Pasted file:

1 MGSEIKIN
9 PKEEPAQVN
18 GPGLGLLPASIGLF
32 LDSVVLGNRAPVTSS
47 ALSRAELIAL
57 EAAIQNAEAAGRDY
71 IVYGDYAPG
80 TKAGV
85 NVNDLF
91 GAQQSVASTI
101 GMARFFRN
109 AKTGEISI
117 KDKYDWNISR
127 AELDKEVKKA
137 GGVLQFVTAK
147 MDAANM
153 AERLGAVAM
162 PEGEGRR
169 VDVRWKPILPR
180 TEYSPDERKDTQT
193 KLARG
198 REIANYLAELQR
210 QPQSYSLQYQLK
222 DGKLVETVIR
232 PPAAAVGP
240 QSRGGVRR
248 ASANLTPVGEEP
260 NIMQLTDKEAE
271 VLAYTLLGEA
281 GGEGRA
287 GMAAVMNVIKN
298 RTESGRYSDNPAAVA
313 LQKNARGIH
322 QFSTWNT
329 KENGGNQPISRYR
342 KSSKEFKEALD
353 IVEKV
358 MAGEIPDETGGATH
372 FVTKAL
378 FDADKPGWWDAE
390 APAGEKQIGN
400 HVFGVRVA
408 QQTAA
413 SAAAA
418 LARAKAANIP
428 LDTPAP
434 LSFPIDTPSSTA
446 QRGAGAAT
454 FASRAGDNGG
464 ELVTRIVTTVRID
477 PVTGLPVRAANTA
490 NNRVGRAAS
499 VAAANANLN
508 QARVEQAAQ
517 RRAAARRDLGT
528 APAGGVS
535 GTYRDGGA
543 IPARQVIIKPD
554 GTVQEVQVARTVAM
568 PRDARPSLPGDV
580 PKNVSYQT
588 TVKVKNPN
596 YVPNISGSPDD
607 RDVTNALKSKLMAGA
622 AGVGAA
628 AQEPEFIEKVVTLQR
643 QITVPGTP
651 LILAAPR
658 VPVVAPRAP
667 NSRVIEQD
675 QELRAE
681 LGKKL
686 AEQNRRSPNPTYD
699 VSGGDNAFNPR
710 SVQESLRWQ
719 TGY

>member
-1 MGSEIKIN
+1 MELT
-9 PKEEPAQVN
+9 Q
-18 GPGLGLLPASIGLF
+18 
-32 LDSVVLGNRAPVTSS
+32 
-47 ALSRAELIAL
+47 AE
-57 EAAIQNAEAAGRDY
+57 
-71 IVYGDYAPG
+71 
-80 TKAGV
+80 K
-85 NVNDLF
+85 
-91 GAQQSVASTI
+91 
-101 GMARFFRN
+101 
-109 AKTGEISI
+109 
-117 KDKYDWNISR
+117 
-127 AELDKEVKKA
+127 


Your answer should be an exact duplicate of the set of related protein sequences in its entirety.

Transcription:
1 MGSEIKIN
9 PKEEPAQVN
18 GPGLGLLPASIGLF
32 LDSVVLGNRAPVTSS
47 ALSRAELIAL
57 EAAIQNAEAAGRDY
71 IVYGDYAPG
80 TKAGV
85 NVNDLF
91 GAQQSVASTI
101 GMARFFRN
109 AKTGEISI
117 KDKYDWNISR
127 AELDKEVKKA
137 GGVLQFVTAK
147 MDAANM
153 AERLGAVAM
162 PEGEGRR
169 VDVRWKPILPR
180 TEYSPDERKDTQT
193 KLARG
198 REIANYLAELQR
210 QPQSYSLQYQLK
222 DGKLVETVIR
232 PPAAAVGP
240 QSRGGVRR
248 ASANLTPVGEEP
260 NIMQLTDKEAE
271 VLAYTLLGEA
281 GGEGRA
287 GMAAVMNVIKN
298 RTESGRYSDNPAAVA
313 LQKNARGIH
322 QFSTWNT
329 KENGGNQPISRYR
342 KSSKEFKEALD
353 IVEKV
358 MAGEIPDETGGATH
372 FVTKAL
378 FDADKPGWWDAE
390 APAGEKQIGN
400 HVFGVRVA
408 QQTAA
413 SAAAA
418 LARAKAANIP
428 LDTPAP
434 LSFPIDTPSSTA
446 QRGAGAAT
454 FASRAGDNGG
464 ELVTRIVTTVRID
477 PVTGLPVRAANTA
490 NNRVGRAAS
499 VAAANANLN
508 QARVEQAAQ
517 RRAAARRDLGT
528 APAGGVS
535 GTYRDGGA
543 IPARQVIIKPD
554 GTVQEVQVARTVAM
568 PRDARPSLPGDV
580 PKNVSYQT
588 TVKVKNPN
596 YVPNISGSPDD
607 RDVTNALKSKLMAGA
622 AGVGAA
628 AQEPEFIEKVVTLQR
643 QITVPGTP
651 LILAAPR
658 VPVVAPRAP
667 NSRVIEQD
675 QELRAE
681 LGKKL
686 AEQNRRSPNPTYD
699 VSGGDNAFNPR
710 SVQESLRWQ
719 TGY

>member
-1 MGSEIKIN
+1 MELT
-9 PKEEPAQVN
+9 Q
-18 GPGLGLLPASIGLF
+18 
-32 LDSVVLGNRAPVTSS
+32 
-47 ALSRAELIAL
+47 AE
-57 EAAIQNAEAAGRDY
+57 
-71 IVYGDYAPG
+71 
-80 TKAGV
+80 K
-85 NVNDLF
+85 
-91 GAQQSVASTI
+91 
-101 GMARFFRN
+101 
-109 AKTGEISI
+109 
-117 KDKYDWNISR
+117 
-127 AELDKEVKKA
+127 